Comparison of whole genome sequencing and targeted sequencing for mitochondrial DNA

NHLBI Severe Asthma Research Program (SARP)

Research output: Contribution to journalArticlepeer-review

8 Scopus citations


Mitochondrial dysfunction has emerged to be associated with a broad spectrum of diseases, and there is an increasing demand for accurate detection of mitochondrial DNA (mtDNA) variants. Whole genome sequencing (WGS) has been the dominant sequencing approach to identify genetic variants in recent decades, but most studies focus on variants on the nuclear genome. Whole genome sequencing is also costly and time consuming. Sequencing specifically targeted for mtDNA is commonly used in the diagnostic settings and has lower costs. However, there is a lack of pairwise comparisons between these two sequencing approaches for calling mtDNA variants on a population basis. In this study, we compared WGS and mtDNA-targeted sequencing (targeted-seq) in analyzing mitochondrial DNA from 1499 participants recruited into the Severe Asthma Research Program (SARP). Our study reveals that targeted-sequencing and WGS have comparable capacity to determine genotypes and to call haplogroups and homoplasmies on mtDNA. However, there exists a large variability in calling heteroplasmies, especially for low-frequency heteroplasmies, which indicates that investigators should be cautious about heteroplasmies acquired from different sequencing methods. Further research is highly desired to improve variant detection methods for mitochondrial DNA.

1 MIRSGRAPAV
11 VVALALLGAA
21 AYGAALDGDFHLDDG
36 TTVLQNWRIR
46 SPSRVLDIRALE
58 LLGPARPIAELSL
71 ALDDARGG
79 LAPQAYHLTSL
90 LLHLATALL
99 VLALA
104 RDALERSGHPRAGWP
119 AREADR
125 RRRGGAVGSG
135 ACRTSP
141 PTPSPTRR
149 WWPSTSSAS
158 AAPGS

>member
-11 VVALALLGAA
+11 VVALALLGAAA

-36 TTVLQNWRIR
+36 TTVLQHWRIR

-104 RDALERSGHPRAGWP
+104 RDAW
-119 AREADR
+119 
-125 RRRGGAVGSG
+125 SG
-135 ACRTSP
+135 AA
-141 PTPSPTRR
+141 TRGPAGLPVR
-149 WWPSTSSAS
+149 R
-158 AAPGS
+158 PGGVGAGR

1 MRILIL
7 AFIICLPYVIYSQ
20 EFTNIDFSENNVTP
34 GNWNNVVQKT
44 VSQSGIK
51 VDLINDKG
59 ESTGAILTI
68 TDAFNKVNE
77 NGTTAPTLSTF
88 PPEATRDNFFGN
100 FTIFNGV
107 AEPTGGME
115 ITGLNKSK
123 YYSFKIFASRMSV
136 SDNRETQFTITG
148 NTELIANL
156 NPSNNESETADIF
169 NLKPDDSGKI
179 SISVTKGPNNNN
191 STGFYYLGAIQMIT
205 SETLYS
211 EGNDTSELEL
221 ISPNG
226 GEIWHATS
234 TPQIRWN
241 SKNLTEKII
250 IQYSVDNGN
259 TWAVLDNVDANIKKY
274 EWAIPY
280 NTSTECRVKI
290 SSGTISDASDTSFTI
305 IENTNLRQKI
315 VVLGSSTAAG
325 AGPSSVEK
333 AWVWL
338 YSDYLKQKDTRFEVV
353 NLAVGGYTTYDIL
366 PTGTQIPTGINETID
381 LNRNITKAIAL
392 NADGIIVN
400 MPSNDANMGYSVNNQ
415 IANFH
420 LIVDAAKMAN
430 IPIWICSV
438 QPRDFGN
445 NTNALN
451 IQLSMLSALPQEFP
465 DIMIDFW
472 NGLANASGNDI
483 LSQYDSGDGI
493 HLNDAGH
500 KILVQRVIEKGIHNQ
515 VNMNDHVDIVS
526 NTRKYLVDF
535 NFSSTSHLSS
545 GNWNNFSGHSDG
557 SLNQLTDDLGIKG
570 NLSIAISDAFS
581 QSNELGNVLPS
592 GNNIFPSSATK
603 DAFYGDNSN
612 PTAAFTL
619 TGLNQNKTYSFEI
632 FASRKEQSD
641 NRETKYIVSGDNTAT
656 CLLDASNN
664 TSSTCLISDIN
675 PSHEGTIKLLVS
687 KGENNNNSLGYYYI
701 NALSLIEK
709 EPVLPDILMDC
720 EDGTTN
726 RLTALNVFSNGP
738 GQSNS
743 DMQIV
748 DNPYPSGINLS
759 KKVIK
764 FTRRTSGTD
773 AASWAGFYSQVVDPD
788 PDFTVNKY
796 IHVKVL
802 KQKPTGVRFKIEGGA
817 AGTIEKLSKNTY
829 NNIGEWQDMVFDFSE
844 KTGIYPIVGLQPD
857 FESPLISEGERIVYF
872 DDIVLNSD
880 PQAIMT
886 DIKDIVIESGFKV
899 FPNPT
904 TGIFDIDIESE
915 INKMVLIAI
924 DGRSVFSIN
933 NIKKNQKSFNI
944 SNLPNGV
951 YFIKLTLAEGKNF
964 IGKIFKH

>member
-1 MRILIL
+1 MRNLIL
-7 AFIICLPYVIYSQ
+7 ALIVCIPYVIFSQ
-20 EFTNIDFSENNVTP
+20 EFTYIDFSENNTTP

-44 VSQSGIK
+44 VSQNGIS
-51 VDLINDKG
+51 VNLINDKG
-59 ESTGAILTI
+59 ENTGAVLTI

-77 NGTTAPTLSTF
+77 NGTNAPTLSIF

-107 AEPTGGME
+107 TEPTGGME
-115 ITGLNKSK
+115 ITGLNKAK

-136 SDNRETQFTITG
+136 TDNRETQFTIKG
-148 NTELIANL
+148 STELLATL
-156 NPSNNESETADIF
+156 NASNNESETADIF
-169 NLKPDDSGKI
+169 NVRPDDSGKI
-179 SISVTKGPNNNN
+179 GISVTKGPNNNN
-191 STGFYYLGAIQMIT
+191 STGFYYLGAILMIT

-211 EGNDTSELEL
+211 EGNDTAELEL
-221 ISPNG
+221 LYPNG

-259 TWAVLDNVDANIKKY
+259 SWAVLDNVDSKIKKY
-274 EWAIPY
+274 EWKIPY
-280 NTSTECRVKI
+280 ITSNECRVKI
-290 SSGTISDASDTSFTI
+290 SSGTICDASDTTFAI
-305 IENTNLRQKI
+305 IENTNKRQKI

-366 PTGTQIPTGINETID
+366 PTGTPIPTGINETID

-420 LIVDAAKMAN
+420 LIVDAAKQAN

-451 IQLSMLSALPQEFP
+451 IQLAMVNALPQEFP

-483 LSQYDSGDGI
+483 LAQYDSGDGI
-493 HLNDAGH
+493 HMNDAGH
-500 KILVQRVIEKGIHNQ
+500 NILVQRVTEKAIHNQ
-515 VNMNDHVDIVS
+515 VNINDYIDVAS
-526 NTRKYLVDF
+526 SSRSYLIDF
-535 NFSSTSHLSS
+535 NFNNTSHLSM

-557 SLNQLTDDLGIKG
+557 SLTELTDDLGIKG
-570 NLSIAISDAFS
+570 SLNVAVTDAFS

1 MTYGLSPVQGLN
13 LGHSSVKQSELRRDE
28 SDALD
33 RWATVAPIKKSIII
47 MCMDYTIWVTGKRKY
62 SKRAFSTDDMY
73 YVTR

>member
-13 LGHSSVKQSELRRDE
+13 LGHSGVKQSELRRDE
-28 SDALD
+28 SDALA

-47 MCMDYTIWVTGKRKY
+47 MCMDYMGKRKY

Original languageEnglish (US)
Pages (from-to)303-310
Number of pages8
StatePublished - May 2021


  • Asthma
  • Mitochondrial DNA
  • Targeted sequencing
  • Whole genome sequencing

ASJC Scopus subject areas

  • Molecular Medicine
  • Molecular Biology
  • Cell Biology


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